Animal welfare

Animal welfare advocates and veterinarians differ on advice offered for pets

As pet ownership has skyrocketed during the COVID pandemic, some animal welfare organizations say it’s time to find a new way to keep pets healthier and safer. But the state’s largest group of veterinarians argues that a new pet council would only cloud efforts to protect dogs, cats and other companion animals in the state.

“We know that the [Minnesota] The Animal Health Board does a really good job with what it does,” said State Sen. Carrie Ruud, R-Breezy Point.

At a press conference on Tuesday, with squeaky puppies, Ruud continued, “But we think it’s not cattle. And [the Board of Animal Health’s] the focus is on livestock, and their mission is to keep the food source in the state of Minnesota healthy.”

Ruud is sponsoring a bill that would create an additional branch of government for animal welfare aimed at reducing cruelty to animals and neglect, beyond preventing them from getting sick or spreading disease.

The 13-member governor-appointed council would include veterinarians as well as representatives from breeders, rescue organizations and animal shelters.

Advocates say the focus on clinical animal health does not address issues such as the safe transportation of adoptable out-of-state pets, among other animal welfare issues.

Janelle Dixon, CEO of the Golden Valley-based Animal Humane Society, sees communities unable to cope with too many stray and feral cats.

“There are no resources at the state level to help understand the problem and the best way to fix it,” Dixon said. “Some cities are considering a feeding ban. Some are considering large-scale euthanasia for stray cats. Others would like to find ways to trap and sterilize these animals.

The puppies and kittens brought together DFL State Rep. Mike Freiberg of Golden Valley and GOP State Senator Carrie Ruud of Breezy Point to call for a new state council on Tuesday. responsible for caring for the welfare of pets, with a focus on pets. They argue a 13-member pet council would complement Minnesota’s existing animal health board, though the state’s veterinary trade group is concerned pet regulations could be expanded to interfere with the livestock industry.

Tim Nelson | MPR News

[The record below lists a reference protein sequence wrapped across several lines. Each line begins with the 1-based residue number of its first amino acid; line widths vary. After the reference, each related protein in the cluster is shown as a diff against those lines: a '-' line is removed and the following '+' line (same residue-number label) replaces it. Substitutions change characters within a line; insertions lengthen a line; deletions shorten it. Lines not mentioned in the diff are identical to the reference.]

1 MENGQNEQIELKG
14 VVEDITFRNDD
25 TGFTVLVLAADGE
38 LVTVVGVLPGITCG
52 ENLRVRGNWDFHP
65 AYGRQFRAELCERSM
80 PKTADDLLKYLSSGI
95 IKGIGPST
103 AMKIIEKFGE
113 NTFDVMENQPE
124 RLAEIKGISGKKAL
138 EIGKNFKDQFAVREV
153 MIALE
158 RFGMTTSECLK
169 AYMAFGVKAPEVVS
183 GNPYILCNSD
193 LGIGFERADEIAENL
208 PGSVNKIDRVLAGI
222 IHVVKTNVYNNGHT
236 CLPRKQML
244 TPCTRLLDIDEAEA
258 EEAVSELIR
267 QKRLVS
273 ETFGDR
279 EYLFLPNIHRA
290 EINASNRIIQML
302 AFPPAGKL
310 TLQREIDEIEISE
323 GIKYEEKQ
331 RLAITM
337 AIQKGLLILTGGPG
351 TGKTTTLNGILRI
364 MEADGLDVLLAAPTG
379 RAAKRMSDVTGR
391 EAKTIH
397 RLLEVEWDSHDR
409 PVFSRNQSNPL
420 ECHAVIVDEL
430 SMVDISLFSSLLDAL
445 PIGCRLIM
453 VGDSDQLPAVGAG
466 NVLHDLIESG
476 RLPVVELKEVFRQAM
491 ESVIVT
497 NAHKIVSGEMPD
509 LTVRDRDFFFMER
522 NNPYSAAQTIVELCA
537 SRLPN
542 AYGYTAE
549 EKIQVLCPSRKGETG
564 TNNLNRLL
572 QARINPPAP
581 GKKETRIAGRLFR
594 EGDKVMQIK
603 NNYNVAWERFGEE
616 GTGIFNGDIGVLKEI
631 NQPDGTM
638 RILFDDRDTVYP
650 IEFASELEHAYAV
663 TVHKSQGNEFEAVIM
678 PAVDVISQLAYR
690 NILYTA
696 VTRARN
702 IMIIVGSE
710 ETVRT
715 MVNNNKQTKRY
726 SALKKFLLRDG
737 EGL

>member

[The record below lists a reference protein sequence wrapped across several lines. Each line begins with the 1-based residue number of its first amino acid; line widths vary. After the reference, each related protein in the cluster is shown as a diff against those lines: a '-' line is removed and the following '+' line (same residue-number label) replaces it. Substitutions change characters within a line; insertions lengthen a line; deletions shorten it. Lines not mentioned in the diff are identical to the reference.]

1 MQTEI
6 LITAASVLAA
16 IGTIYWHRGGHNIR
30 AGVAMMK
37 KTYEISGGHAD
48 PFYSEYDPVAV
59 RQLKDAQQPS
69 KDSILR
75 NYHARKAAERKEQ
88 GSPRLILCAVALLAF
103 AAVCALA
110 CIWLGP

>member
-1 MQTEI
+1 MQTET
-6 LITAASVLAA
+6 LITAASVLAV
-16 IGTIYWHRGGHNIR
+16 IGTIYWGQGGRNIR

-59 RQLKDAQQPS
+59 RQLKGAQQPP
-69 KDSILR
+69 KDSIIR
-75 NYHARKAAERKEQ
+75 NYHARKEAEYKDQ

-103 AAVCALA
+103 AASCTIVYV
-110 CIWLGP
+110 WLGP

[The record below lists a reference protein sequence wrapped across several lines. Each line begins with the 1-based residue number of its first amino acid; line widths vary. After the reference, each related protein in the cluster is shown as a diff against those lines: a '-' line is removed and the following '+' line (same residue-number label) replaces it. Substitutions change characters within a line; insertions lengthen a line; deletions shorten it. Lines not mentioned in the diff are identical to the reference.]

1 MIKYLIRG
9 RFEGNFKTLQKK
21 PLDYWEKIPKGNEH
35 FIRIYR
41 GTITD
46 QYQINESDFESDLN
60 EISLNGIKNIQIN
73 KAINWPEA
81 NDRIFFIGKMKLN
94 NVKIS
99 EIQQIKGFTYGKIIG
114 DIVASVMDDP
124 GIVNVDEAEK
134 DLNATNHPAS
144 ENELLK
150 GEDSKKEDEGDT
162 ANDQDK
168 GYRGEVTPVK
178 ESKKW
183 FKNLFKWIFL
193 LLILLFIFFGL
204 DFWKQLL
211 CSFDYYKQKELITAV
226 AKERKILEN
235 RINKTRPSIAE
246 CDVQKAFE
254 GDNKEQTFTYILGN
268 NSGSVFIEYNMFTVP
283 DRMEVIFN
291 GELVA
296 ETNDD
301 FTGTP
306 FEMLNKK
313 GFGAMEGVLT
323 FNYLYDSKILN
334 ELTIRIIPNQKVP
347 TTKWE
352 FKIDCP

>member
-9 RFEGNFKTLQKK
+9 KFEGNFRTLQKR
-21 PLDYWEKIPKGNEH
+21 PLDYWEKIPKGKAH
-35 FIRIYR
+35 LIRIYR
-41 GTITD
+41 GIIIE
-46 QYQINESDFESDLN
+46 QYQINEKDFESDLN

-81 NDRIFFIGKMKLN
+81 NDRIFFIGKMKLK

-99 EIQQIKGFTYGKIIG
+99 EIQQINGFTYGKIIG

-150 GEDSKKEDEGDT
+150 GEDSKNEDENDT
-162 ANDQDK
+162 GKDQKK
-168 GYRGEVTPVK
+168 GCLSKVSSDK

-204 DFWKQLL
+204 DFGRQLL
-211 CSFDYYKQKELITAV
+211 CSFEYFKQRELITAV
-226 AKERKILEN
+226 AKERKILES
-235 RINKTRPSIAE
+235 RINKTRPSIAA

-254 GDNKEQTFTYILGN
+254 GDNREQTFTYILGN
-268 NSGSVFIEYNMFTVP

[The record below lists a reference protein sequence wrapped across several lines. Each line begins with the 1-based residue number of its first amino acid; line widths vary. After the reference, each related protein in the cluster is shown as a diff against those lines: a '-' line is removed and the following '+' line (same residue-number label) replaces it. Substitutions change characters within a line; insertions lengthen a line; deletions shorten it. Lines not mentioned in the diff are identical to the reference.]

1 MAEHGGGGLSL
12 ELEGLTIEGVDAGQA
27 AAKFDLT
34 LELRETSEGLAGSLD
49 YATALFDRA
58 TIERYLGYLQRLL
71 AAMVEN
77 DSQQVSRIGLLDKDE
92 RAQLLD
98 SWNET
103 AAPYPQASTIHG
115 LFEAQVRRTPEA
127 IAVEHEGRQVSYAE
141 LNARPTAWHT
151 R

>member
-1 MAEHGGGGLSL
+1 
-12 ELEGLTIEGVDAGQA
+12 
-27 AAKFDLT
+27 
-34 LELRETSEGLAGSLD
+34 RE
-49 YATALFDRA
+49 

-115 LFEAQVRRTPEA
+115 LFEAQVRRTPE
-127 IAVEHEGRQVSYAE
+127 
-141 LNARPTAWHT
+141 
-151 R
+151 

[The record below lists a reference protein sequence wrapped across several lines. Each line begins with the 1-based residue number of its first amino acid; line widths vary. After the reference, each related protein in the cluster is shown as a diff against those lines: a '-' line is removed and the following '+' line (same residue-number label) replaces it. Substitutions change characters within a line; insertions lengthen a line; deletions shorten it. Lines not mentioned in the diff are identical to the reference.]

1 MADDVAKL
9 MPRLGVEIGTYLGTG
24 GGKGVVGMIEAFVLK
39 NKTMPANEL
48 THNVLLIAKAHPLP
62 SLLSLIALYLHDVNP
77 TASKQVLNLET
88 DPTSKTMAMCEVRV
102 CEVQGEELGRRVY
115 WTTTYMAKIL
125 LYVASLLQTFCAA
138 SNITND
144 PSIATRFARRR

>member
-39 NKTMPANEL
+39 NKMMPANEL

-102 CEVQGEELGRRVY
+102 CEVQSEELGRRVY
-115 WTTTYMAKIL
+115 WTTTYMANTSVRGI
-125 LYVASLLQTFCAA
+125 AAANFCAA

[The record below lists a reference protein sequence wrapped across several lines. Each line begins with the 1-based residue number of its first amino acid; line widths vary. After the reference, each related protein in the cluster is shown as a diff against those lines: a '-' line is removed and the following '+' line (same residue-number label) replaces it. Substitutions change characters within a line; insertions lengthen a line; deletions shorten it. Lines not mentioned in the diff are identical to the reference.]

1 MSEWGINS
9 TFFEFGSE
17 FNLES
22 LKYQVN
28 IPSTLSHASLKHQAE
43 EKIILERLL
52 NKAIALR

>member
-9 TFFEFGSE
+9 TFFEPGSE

Proponents say a pet council could serve as a resource for that and for everything from developing respite care for pets of seriously ill people to helping find neutering and neutering services. .

Golden Valley DFL Rep. Mike Freiberg, who is bringing the bill to the House, said the sheer size of the pet population and changing attitudes toward animals call for a different stance on the part of of the state government.

“There is no place in the state to address companion animal issues and the unique bond between humans and animals,” Freiberg said.

But some vets are opposed to new advice.

The Minnesota Veterinary Medical Association said veterinary expertise, represented by the longstanding Board of Animal Health, is the foundation of animal welfare.

“In wellness situations, we can always do better. But it really complicates and clouds the water,” said Eric Ruhland, a veterinarian with a practice in St. Paul.

Ruhland said dogs brought to Minnesota for adoption, a common practice, can pose a serious risk of spreading disease. He adds that simply monitoring their transportation or distribution is not enough to keep dogs healthy and safe.

Ruhland worries that even though the bill specifically excludes farm animals, it’s possible that a neighbor’s consideration for a flock of backyard chickens means the family across the alley gets flagged for slaughtering and eating his own birds.

Members of the Veterinary Medical Association are concerned that the pet council will eventually face agricultural regulations, for monitoring animals like cows and pigs.

“We’ve heard a lot about our large animal veterinarians, who are worried about their producers and their profession,” said the association’s chief executive, Kelly Andrews.

So far, the bill has had limited support: It passed the House State Government Committee, but has no Republican sponsor. The Senate version has DFL, GOP and independent support, but no audience yet.

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